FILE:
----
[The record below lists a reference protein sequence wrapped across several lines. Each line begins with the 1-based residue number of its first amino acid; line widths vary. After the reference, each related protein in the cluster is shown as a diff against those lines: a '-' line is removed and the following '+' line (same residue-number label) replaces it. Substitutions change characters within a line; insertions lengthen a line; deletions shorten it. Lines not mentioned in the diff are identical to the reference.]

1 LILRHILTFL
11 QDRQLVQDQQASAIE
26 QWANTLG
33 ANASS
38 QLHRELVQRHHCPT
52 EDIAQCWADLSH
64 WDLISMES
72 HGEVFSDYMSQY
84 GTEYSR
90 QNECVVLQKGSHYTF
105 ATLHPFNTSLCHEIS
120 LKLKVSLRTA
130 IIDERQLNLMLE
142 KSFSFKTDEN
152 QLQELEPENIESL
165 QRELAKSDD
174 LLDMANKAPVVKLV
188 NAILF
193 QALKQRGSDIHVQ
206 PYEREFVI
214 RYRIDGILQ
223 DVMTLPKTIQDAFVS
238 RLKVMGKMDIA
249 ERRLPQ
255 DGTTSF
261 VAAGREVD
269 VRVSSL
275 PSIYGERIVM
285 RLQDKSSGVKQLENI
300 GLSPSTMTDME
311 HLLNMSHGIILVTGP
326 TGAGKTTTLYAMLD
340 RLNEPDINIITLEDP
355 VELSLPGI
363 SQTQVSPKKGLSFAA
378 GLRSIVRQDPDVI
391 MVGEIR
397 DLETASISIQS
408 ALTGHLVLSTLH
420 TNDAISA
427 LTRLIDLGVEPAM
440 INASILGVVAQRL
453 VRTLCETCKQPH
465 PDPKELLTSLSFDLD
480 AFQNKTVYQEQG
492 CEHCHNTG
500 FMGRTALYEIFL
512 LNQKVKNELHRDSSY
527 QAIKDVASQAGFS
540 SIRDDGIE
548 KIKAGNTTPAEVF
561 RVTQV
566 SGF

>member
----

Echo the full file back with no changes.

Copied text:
[The record below lists a reference protein sequence wrapped across several lines. Each line begins with the 1-based residue number of its first amino acid; line widths vary. After the reference, each related protein in the cluster is shown as a diff against those lines: a '-' line is removed and the following '+' line (same residue-number label) replaces it. Substitutions change characters within a line; insertions lengthen a line; deletions shorten it. Lines not mentioned in the diff are identical to the reference.]

1 LILRHILTFL
11 QDRQLVQDQQASAIE
26 QWANTLG
33 ANASS
38 QLHRELVQRHHCPT
52 EDIAQCWADLSH
64 WDLISMES
72 HGEVFSDYMSQY
84 GTEYSR
90 QNECVVLQKGSHYTF
105 ATLHPFNTSLCHEIS
120 LKLKVSLRTA
130 IIDERQLNLMLE
142 KSFSFKTDEN
152 QLQELEPENIESL
165 QRELAKSDD
174 LLDMANKAPVVKLV
188 NAILF
193 QALKQRGSDIHVQ
206 PYEREFVI
214 RYRIDGILQ
223 DVMTLPKTIQDAFVS
238 RLKVMGKMDIA
249 ERRLPQ
255 DGTTSF
261 VAAGREVD
269 VRVSSL
275 PSIYGERIVM
285 RLQDKSSGVKQLENI
300 GLSPSTMTDME
311 HLLNMSHGIILVTGP
326 TGAGKTTTLYAMLD
340 RLNEPDINIITLEDP
355 VELSLPGI
363 SQTQVSPKKGLSFAA
378 GLRSIVRQDPDVI
391 MVGEIR
397 DLETASISIQS
408 ALTGHLVLSTLH
420 TNDAISA
427 LTRLIDLGVEPAM
440 INASILGVVAQRL
453 VRTLCETCKQPH
465 PDPKELLTSLSFDLD
480 AFQNKTVYQEQG
492 CEHCHNTG
500 FMGRTALYEIFL
512 LNQKVKNELHRDSSY
527 QAIKDVASQAGFS
540 SIRDDGIE
548 KIKAGNTTPAEVF
561 RVTQV
566 SGF

>member